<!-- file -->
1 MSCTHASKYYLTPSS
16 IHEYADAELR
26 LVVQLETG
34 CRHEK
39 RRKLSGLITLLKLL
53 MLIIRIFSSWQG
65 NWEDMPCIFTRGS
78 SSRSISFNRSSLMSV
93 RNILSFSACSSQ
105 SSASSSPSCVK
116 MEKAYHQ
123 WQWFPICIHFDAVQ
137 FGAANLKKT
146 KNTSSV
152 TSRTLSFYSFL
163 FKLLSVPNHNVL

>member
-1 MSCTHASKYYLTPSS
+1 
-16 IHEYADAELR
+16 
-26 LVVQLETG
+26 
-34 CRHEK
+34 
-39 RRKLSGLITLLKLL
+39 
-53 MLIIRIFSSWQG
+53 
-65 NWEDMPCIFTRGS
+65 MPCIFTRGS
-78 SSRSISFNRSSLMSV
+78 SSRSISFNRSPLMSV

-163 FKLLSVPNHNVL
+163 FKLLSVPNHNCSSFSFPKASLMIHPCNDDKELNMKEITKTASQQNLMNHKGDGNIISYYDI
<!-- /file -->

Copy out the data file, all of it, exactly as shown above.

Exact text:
1 MSCTHASKYYLTPSS
16 IHEYADAELR
26 LVVQLETG
34 CRHEK
39 RRKLSGLITLLKLL
53 MLIIRIFSSWQG
65 NWEDMPCIFTRGS
78 SSRSISFNRSSLMSV
93 RNILSFSACSSQ
105 SSASSSPSCVK
116 MEKAYHQ
123 WQWFPICIHFDAVQ
137 FGAANLKKT
146 KNTSSV
152 TSRTLSFYSFL
163 FKLLSVPNHNVL

>member
-1 MSCTHASKYYLTPSS
+1 
-16 IHEYADAELR
+16 
-26 LVVQLETG
+26 
-34 CRHEK
+34 
-39 RRKLSGLITLLKLL
+39 
-53 MLIIRIFSSWQG
+53 
-65 NWEDMPCIFTRGS
+65 MPCIFTRGS
-78 SSRSISFNRSSLMSV
+78 SSRSISFNRSPLMSV

-163 FKLLSVPNHNVL
+163 FKLLSVPNHNCSSFSFPKASLMIHPCNDDKELNMKEITKTASQQNLMNHKGDGNIISYYDI